Zack Snyder is nothing if not a cinema zombie admirably persistent in his hunger for brainlessness.

Grade: C-

Army of the Dead
Director: Zack Snyder
Studio: Netflix
Runtime: 148 minutes
Rating: R
Cast: Dave Bautista, Ella Purnell, Omari Hardwick, Ana de la Reguera, Theo Rossi, Matthias Schweighöfer, Nora Arnezeder, Hiroyuki Sanada, Tig Notaro, Raúl Castillo, Huma Qureshi, Garret Dillahunt

Bonus thoughts with very mild spoilers:

Another opening montage sketching the film’s backstory set to a popular song? Classic Z-Snyde. (In Watchmen, anyway. But how to explain the similar montage in the Whedon Justice League…?)

It wouldn’t be a Snyder zombie flick without a Richard Cheese cover over said montage. (See: “Down with the Sickness” in Dawn of the Dead.)

The guy parachuting while futilely firing a handgun at a waiting zombie horde was maybe the film’s only halfway-clever kill. Staged to its logical conclusion, it’s nonetheless hampered by Army of the Dead‘s trademark shitty presentation.

For a film in development for years and in production in 2019, weird how accidentally nail-on-the-head the inclusion of people bitter about having their temperature taken to make sure they weren’t infected was.

Would Tig Notaro’s every appearance be as distractingly shoehorned if the circumstances of her late addition weren’t so publicly reported?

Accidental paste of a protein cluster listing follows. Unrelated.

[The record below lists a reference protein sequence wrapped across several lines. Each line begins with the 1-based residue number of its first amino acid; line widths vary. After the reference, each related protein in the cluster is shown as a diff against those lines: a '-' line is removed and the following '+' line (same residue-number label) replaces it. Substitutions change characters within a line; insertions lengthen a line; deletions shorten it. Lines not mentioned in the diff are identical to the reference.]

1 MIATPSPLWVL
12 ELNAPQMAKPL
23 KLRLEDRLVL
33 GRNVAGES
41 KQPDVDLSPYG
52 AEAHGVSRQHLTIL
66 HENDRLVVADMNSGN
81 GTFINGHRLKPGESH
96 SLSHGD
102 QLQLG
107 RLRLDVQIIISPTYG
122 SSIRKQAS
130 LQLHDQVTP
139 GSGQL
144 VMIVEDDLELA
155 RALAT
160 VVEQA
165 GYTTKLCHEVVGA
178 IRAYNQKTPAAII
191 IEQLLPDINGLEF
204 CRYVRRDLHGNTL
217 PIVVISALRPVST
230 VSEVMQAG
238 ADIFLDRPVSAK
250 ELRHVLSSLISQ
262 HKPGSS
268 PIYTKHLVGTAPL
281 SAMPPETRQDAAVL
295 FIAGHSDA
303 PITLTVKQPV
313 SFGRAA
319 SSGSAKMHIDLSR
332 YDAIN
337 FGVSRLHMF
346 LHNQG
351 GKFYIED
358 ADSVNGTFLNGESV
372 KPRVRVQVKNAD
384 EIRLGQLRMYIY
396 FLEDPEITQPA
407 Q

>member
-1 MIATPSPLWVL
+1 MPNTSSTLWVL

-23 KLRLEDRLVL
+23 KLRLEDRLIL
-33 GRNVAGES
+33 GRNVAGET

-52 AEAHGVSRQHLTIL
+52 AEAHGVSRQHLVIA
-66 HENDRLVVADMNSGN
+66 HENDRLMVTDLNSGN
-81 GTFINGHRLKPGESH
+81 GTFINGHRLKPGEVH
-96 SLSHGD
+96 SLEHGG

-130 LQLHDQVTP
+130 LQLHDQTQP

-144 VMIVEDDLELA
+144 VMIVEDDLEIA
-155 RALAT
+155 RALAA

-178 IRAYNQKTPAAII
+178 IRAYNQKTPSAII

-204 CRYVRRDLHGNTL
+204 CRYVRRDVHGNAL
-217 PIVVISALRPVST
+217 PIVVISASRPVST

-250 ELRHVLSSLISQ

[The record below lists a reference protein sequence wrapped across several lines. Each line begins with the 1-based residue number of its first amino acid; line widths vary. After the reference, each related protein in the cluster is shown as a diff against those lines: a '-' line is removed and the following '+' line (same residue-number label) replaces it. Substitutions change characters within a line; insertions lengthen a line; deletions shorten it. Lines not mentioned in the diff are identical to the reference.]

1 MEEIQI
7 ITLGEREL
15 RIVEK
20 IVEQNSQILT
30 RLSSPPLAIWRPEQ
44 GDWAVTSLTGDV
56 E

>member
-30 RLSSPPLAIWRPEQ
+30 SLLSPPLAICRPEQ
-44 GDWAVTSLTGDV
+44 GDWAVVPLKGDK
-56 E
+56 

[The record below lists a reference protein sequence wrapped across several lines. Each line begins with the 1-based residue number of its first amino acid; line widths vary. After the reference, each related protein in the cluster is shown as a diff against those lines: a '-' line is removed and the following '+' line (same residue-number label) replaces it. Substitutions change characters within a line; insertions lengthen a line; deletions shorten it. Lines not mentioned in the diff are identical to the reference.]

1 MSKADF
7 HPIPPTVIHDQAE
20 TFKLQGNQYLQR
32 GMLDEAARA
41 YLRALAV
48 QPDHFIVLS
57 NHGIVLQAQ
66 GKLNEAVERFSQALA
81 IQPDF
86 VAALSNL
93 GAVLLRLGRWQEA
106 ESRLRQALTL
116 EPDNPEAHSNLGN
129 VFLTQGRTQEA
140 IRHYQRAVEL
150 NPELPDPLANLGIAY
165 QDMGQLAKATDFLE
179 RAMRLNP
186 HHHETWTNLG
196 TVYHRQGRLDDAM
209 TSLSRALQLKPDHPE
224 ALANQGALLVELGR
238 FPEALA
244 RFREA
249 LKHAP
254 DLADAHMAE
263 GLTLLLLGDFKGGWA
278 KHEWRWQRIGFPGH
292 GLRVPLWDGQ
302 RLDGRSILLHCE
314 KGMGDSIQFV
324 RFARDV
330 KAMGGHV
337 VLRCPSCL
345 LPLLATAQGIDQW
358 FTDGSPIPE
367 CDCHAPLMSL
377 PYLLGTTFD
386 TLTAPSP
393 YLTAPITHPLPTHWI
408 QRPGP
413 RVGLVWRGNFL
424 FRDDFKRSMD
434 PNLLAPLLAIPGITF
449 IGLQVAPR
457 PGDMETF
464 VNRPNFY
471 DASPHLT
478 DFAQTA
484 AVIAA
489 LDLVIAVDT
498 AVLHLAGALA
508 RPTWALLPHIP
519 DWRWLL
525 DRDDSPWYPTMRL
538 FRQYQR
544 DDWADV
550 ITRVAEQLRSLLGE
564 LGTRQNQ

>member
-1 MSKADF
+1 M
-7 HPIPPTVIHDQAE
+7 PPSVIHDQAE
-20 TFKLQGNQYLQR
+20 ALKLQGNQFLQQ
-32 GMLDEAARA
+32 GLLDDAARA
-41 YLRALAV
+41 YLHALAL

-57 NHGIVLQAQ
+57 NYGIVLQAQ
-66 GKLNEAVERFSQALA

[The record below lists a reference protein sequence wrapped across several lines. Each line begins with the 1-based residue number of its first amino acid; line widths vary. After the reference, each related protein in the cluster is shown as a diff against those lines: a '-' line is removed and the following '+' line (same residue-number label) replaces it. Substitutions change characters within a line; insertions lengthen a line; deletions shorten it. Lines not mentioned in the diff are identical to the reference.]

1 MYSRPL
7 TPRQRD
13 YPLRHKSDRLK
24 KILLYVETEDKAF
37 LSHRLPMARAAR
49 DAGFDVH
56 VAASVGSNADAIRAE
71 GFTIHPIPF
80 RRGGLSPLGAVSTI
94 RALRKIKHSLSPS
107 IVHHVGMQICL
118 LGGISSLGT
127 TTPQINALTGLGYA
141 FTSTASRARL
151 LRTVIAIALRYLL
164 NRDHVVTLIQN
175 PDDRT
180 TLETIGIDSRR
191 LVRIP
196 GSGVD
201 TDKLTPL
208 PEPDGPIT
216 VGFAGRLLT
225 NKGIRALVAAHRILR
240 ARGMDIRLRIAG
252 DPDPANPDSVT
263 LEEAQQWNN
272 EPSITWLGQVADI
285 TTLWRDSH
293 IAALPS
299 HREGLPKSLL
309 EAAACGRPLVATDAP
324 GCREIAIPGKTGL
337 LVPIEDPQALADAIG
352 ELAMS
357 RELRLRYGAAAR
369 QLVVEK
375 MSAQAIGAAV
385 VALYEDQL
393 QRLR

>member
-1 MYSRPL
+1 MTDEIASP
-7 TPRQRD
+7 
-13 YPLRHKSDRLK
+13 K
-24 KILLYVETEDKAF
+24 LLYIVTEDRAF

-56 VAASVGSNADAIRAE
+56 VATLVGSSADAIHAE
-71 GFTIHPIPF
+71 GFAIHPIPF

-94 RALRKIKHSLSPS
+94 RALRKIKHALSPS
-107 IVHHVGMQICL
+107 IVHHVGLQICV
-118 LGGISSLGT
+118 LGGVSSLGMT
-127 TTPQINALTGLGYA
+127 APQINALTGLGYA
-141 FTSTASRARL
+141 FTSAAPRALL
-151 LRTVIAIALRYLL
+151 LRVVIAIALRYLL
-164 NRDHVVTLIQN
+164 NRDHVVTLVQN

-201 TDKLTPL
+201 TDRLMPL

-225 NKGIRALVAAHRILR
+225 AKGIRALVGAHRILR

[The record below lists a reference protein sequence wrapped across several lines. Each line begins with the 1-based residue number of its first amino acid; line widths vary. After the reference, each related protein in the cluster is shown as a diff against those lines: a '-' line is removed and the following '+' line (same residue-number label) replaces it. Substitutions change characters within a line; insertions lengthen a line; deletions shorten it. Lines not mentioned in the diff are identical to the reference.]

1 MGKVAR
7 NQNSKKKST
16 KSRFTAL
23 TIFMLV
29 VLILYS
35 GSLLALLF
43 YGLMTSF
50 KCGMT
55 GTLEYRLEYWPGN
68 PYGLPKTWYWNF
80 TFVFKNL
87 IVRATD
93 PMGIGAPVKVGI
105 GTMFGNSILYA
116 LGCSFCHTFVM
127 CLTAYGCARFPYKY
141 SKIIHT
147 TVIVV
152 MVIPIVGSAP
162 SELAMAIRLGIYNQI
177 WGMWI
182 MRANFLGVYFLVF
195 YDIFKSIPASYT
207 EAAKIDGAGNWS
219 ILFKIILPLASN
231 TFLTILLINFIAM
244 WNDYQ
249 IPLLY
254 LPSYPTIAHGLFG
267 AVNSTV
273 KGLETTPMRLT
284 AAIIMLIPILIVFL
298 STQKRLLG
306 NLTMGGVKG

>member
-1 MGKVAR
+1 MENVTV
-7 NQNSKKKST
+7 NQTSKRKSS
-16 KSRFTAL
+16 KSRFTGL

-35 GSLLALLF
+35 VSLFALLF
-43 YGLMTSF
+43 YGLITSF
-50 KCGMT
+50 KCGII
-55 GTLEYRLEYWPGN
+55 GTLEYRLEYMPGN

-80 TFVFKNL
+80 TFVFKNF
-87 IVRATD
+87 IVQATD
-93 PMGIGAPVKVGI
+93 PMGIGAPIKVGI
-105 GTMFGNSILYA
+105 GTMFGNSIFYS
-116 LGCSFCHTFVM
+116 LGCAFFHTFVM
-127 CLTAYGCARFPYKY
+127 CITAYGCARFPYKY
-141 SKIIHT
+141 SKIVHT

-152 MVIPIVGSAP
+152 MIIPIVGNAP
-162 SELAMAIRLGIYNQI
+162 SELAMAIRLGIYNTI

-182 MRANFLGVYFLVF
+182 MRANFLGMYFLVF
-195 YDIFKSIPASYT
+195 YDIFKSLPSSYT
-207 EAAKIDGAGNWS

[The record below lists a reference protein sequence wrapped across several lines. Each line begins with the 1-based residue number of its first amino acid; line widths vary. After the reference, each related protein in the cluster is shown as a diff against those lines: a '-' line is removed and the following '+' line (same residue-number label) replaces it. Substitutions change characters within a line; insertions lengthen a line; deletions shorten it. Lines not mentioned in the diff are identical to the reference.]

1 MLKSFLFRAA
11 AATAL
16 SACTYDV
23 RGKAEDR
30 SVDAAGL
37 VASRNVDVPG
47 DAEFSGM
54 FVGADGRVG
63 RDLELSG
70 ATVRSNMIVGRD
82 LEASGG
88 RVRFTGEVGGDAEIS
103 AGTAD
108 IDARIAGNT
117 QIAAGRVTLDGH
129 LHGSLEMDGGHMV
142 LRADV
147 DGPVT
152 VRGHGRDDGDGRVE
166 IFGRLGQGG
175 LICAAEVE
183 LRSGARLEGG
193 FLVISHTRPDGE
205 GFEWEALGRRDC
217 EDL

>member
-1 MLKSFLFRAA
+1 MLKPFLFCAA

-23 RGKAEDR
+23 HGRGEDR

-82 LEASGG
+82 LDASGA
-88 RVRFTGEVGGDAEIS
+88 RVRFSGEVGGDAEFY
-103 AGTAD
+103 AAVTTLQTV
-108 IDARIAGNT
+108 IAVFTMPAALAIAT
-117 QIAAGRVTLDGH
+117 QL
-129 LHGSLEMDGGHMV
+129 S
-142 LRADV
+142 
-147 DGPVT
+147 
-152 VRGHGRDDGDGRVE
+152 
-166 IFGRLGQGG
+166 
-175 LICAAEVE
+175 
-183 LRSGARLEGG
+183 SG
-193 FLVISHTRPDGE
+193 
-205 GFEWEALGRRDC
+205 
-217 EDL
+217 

Also, do you wonder if the woman in the Aliens Vasquez cosplay will die in an explosion that takes out some of the film’s titular primal adversaries? That answer is provided.

There are shitty Burke and Bishop equivalents here, too, if you want to really generously over-extend the Aliens parallels.

How did Coyote not come back as the new Zombie Queen somehow after the credits?

The zombie baby caesarean is unquestionably the second-funniest would-be poignant moment.

Snyder lifts the “sneak past standing, hibernating monsters” scene and attractive, fit, contortionist monsters from Silent Hill. Movies like that and Hellraiser at least contain sexy supernatural threats for some perverse thematic reason. Here the “alpha zombies” are portrayed by flesh-baring hotties simply because, in Snyder’s resolute mind, why WOULDN’T they be flesh-baring hotties? Again, so arbitrarily horny.